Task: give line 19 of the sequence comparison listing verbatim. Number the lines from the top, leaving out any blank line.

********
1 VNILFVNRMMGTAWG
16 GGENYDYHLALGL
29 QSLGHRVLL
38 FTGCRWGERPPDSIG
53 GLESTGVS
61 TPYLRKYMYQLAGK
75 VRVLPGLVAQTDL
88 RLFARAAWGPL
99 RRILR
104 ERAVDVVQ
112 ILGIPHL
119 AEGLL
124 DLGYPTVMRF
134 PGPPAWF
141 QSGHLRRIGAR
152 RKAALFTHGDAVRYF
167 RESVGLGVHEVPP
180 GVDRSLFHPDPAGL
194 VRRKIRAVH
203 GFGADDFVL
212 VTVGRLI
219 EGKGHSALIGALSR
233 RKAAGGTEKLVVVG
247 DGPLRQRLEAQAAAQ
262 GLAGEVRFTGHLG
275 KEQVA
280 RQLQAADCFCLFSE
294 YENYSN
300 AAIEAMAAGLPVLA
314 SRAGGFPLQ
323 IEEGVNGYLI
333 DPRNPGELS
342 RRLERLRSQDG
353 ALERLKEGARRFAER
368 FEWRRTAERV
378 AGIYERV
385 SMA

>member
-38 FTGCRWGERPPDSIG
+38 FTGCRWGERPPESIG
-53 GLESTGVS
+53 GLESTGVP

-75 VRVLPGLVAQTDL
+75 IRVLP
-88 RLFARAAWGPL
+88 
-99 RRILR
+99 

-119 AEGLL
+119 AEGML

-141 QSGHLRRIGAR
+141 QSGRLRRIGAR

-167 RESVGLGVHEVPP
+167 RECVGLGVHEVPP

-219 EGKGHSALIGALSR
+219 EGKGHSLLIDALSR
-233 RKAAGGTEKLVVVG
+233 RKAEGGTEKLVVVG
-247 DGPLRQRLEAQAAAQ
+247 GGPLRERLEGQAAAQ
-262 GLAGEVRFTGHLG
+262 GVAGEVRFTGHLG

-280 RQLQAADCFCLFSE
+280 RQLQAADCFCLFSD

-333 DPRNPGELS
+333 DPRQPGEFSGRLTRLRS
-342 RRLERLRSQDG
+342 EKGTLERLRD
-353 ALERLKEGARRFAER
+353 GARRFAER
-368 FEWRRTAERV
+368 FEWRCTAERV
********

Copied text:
194 VRRKIRAVH